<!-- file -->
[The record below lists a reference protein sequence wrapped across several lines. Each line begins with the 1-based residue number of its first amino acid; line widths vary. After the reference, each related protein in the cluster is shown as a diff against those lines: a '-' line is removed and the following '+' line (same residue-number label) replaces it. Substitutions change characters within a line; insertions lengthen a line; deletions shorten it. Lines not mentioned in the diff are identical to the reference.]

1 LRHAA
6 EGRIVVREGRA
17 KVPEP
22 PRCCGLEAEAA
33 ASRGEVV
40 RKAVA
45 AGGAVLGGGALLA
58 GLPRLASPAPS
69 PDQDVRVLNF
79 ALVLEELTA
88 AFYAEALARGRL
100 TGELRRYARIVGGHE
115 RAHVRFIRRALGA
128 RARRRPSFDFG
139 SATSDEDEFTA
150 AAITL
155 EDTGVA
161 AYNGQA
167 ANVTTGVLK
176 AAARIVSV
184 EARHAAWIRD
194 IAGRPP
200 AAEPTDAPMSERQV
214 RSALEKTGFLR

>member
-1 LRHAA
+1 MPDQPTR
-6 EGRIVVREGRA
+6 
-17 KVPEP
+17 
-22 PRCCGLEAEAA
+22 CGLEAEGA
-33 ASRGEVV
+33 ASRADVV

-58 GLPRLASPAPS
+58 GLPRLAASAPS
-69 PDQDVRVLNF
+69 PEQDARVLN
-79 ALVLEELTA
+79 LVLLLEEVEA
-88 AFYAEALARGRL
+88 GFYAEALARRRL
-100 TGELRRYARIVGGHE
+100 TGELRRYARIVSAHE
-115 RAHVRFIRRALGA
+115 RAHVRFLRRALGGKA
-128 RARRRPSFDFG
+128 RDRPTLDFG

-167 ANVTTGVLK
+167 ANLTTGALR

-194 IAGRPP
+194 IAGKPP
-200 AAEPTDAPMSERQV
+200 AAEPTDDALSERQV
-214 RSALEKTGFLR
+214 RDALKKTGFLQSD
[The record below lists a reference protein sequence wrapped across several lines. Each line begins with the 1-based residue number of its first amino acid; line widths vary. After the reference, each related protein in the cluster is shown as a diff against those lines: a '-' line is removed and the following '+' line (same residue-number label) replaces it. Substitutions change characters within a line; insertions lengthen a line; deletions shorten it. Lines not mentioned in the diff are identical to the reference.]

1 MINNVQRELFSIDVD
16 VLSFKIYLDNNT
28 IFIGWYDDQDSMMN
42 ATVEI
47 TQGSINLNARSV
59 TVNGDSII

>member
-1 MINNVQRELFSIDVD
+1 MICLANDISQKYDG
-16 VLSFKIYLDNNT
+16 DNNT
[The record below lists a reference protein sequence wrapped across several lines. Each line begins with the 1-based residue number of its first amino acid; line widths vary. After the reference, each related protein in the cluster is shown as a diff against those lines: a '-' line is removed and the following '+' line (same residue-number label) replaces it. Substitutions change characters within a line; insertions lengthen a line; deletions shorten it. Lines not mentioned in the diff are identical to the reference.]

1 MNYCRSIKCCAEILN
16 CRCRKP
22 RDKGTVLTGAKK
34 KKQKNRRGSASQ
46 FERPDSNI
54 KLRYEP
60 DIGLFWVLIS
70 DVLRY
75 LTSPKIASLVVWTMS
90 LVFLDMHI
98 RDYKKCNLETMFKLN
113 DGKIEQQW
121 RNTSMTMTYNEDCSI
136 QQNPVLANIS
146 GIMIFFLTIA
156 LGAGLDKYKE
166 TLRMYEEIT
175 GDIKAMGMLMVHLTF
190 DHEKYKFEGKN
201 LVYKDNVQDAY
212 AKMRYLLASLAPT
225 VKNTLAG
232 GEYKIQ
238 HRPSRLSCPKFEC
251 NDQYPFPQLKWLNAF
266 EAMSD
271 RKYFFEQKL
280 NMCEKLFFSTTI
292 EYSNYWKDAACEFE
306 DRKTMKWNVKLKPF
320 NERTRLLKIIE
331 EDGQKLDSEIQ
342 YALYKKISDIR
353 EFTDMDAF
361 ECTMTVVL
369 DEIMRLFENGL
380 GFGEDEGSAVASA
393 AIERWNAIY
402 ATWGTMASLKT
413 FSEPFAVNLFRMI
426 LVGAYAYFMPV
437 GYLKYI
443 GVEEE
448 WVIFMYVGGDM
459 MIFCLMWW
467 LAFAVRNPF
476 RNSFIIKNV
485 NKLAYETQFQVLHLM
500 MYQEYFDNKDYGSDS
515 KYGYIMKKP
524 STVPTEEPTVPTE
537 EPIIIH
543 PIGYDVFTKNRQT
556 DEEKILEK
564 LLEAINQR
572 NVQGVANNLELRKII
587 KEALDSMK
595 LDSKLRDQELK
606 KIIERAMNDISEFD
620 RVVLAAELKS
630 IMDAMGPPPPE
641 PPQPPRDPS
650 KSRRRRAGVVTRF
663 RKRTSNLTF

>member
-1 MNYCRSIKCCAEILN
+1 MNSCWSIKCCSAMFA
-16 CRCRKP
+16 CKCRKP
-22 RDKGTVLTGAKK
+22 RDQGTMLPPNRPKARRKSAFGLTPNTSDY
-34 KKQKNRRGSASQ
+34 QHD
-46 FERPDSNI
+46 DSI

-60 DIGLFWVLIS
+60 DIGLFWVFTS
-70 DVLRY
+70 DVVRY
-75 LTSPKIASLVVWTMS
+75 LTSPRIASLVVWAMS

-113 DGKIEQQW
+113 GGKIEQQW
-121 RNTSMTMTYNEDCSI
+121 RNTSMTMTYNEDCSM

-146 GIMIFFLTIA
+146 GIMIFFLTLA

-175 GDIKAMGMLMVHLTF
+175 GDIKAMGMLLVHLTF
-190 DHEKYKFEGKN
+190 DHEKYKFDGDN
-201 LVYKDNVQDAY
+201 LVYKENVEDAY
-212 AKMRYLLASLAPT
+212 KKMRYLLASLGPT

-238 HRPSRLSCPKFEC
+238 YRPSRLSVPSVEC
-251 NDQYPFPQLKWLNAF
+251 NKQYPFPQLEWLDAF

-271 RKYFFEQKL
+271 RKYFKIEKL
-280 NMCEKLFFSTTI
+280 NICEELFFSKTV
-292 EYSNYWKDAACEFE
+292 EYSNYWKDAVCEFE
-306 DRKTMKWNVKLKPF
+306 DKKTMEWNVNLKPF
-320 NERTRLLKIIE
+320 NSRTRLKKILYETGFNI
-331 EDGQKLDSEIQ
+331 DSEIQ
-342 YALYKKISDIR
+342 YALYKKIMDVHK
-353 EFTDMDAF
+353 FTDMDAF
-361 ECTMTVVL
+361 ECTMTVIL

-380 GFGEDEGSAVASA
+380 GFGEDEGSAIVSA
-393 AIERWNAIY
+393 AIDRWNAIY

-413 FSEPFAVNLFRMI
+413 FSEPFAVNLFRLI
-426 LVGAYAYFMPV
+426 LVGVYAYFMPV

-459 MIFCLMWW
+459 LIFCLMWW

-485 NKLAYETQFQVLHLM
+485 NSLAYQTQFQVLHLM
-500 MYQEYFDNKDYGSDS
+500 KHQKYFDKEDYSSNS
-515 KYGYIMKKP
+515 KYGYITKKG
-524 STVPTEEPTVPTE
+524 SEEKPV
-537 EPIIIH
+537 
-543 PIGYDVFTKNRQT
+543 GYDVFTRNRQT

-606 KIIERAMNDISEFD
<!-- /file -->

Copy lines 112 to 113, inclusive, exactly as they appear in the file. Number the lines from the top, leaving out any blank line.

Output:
426 LVGAYAYFMPV
437 GYLKYI